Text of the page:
Don’t look now, but we’re approaching the mid-point of June and another week has passed us by. YIKES! Luckily, we have another week’s worth of long reads for you, too!
The long-winding catacombs of the BGS annals and archives have so much to offer. As we share our favorite longer, more in-depth articles, stories, and features to help you pass the time, take a minute to follow us on social media [on Facebook, Twitter, and Instagram] so you don’t miss a single #longreadoftheday pick!
This week’s long reads travel from the canyon drives above Hollywood to Pavement to a former Oregon poet laureate to everyone’s favorite five-stringed instrument. Check ’em out.
Stephen Malkmus, of the bristly, brainy 1990s indie rock band Pavement, joins a host of fellow alt-rockers in dabbling with folk and acoustic sounds. On a brand new album, Traditional Techniques, which was produced by Chris Funk of the Decemberists, Malkmus expands on the flickers of folk interest that have permeated his career, though he may not claim mastery of any of them. [Read our #CoverStory interview]
Earlier this week we celebrated Sara Watkins’ birthday (June 8, for the record) with a revisit to our recent Artist of the Month interview where she walked us through her recent Watkins Family Hour album, brother sister. For the first time in their lifelong musical careers, Sara and her brother Sean focused on creating music centered on their own duo. brother sister was the result. [Celebrate Sara’s birthday with a read]
Aoife O’Donovan’s latest EP, Bull Frogs Croon (And Other Songs), arrived in March. Our Cover Story unspooled the inspiration she gained via poet Peter Sears, the former poet laureate of Oregon, whose verse is utilized in three songs O’Donovan wrote and arranged with Teddy Abrams and Jeremy Kittel. The project is rounded out by a Hazel Dickens cover and a classic folk song, giving listeners a sampling of each of O’Donovan’s folky expertises. [Read the interview]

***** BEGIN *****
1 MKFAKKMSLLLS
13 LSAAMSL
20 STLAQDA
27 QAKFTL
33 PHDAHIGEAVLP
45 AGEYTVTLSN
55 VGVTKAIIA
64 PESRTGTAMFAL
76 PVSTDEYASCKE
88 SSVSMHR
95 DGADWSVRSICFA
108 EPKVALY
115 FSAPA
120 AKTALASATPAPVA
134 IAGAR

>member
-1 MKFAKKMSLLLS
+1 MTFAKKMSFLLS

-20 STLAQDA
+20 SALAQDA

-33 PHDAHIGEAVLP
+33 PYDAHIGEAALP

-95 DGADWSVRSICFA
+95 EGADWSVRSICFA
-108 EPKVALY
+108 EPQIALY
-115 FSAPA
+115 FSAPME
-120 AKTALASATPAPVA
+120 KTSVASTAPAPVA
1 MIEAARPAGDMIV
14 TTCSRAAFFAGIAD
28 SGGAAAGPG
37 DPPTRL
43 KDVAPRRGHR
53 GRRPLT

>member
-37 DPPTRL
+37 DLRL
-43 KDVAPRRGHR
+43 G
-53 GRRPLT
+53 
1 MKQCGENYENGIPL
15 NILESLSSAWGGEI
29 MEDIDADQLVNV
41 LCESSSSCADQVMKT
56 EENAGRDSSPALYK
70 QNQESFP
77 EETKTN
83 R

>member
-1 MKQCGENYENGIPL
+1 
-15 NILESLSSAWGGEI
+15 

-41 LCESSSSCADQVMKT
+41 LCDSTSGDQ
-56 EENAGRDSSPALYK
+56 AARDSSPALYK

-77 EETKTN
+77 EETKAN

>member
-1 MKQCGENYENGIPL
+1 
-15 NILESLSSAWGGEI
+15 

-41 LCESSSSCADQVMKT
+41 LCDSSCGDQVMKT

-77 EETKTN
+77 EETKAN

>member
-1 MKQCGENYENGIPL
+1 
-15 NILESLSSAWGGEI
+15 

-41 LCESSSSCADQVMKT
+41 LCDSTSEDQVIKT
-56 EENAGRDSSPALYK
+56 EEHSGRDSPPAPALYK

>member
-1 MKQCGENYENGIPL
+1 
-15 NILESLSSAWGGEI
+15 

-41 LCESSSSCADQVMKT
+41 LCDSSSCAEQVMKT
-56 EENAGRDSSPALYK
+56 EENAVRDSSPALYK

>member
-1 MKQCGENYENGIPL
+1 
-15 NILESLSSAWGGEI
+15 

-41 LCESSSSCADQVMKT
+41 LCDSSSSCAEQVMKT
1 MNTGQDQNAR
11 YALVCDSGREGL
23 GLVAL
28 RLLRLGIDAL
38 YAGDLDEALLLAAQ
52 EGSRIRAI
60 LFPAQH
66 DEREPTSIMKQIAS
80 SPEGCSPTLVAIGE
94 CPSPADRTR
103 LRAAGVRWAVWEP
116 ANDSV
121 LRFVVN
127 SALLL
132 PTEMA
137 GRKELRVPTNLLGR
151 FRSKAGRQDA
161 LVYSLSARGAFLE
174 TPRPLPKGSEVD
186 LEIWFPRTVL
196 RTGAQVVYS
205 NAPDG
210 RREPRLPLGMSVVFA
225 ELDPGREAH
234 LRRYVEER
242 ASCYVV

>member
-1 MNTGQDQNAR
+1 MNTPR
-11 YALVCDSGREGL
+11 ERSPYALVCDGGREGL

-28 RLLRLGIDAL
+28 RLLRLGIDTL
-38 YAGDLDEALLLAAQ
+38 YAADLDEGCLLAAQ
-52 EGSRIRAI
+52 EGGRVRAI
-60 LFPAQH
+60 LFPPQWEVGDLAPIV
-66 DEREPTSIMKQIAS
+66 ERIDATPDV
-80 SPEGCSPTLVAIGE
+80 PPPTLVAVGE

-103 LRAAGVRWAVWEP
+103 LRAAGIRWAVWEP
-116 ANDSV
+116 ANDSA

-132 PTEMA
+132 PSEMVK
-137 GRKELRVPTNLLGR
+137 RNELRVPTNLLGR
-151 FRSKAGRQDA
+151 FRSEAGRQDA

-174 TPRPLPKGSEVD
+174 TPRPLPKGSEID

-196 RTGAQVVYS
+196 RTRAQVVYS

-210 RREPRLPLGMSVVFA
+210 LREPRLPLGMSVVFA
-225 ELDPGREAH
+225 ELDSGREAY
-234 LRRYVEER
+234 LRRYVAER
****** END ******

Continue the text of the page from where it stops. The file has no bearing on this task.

A new, two-part documentary, Laurel Canyon, traces the comings and goings of several generations of folk rockers down Sunset Boulevard and up into the hills. Chris Hillman (The Byrds, The Flying Burrito Brothers), one of the canyon’s earliest and most famous residents, about the new film, the community, the music, the neighborhood, and why he had to leave. [Read the full story]
With her classic 2018 Mixtape banjoist and singer/songwriter Ashley Campbell reinforced the deeply held BGS belief that– MORE!! BANJOS!! From songs by her late, legendary father Glen and her godfather Carl Jackson to classics from folks like J.D. Crowe, John Hartford, and the Dixie Chicks, this mix has a little bit of everything and a whole lot of five-string. [Read & listen]